A New York Times bestseller!
From the team behind #1 New York Times bestseller Five Feet Apart comes a gripping romance that asks: Can you find true love after losing everything?
Kyle and Kimberly have been the perfect couple all through high school, but when Kimberly breaks up with him on the night of their graduation party, Kyle’s entire world upends—literally. Their car crashes and when he awakes, he has a brain injury. Kimberly is dead. And no one in his life could possibly understand.
Until Marley. Marley is suffering from her own loss, a loss she thinks was her fault. And when their paths cross, Kyle sees in her all the unspoken things he’s feeling.
As Kyle and Marley work to heal each other’s wounds, their feelings for each other grow stronger. But Kyle can’t shake the sense that he’s headed for another crashing moment that will blow up his life as soon as he’s started to put it back together.
And he’s right.
This book includes bonus content.
About the Author
Mikki Daughtry graduated from Brenau University, where she studied theatre arts. She is a screenwriter and novelist living in Los Angeles and is one of the authors of the New York Times #1 bestseller Five Feet Apart and All This Time. When she’s not writing, she is watching old black and white movies, listening to Doris Day on repeat, or reading ancient Greek plays. The classics. Always.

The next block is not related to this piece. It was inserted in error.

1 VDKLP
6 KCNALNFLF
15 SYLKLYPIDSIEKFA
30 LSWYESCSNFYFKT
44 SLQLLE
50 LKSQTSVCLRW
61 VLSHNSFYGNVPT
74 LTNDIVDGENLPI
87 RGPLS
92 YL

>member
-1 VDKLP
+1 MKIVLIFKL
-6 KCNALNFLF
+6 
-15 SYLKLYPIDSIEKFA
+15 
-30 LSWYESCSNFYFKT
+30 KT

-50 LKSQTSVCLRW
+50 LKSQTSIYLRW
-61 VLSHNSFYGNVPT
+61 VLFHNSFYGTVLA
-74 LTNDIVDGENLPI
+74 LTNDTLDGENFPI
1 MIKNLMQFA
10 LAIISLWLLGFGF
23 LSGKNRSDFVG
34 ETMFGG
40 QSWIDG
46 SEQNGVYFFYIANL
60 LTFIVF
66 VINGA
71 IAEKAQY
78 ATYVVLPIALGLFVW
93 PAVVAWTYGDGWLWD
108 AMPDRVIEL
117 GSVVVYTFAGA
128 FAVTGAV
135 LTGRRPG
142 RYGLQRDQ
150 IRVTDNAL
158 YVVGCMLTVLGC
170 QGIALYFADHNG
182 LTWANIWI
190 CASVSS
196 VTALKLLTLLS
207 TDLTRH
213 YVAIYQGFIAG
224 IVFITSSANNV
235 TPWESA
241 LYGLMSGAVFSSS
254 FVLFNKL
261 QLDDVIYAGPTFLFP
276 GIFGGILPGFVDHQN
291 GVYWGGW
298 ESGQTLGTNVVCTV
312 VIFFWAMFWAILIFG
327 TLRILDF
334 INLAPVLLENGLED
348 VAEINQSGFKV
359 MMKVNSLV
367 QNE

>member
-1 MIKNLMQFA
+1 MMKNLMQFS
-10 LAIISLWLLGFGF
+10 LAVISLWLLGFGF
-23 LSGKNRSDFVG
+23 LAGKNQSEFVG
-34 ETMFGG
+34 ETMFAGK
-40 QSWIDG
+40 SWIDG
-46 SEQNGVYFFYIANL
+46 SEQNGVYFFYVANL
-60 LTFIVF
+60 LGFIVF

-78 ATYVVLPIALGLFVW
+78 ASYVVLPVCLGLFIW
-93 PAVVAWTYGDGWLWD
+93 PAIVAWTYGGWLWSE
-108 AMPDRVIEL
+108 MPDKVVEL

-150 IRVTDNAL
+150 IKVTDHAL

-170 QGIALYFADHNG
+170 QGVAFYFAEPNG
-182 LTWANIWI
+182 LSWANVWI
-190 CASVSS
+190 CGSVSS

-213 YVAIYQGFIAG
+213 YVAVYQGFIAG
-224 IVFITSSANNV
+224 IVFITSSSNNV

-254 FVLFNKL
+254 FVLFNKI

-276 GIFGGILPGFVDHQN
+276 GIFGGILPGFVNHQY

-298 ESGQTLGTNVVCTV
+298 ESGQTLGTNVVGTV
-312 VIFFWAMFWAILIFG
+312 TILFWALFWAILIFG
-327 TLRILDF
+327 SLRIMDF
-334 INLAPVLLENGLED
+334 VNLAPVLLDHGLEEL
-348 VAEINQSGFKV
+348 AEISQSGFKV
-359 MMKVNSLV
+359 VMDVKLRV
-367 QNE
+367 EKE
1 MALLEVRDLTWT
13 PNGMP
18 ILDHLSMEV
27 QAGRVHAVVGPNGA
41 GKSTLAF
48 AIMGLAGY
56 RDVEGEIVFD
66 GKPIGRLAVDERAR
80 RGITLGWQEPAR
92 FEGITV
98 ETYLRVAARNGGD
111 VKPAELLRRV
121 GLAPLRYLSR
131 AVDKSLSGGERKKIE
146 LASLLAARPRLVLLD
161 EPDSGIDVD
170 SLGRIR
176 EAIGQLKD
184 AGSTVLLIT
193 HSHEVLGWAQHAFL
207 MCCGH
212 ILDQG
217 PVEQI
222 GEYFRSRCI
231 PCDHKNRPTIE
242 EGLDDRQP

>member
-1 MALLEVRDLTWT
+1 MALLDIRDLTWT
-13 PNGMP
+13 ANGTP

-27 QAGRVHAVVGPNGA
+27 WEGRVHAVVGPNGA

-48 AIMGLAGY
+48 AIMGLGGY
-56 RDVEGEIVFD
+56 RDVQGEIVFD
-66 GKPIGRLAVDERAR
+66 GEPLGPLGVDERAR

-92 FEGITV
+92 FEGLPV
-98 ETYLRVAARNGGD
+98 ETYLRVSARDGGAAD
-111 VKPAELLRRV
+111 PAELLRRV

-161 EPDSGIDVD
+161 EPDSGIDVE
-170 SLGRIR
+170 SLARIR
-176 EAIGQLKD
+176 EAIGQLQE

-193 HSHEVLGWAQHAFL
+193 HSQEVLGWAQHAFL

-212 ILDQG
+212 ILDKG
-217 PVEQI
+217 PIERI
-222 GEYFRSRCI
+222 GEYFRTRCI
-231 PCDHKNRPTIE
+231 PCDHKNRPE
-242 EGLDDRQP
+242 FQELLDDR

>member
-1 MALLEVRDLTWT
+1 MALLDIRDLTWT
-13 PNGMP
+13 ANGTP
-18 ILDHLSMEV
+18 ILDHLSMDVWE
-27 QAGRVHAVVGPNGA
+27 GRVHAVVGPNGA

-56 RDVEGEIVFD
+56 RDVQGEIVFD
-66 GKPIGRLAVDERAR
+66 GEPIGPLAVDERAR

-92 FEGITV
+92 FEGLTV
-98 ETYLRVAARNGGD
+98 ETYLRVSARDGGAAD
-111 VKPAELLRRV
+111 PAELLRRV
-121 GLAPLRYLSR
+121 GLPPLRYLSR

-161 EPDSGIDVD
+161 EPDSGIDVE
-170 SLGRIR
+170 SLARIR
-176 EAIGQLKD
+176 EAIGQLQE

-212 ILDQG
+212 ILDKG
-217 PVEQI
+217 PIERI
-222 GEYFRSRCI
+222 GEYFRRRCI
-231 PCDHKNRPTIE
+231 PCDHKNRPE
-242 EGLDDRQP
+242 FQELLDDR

Rachael Lippincott is the coauthor of All This Time, #1 New York Times bestseller Five Feet Apart, and She Gets the Girl and the author of The Lucky List. She holds a BA in English writing from the University of Pittsburgh. Originally from Bucks County, Pennsylvania, she currently resides in Pennsylvania with her wife and their dog, Hank.
"Daughtry and Lippincott (Five Feet Apart) have crafted a fairy tale romance for readers who believe in second and third chances, as well as improbable but destined love. That the pair has built it atop the book’s first half—a fundamentally realistic story of Kyle’s maturation—makes the twists more affecting and, for the right readers, more romantic."
— Publisher's Weekly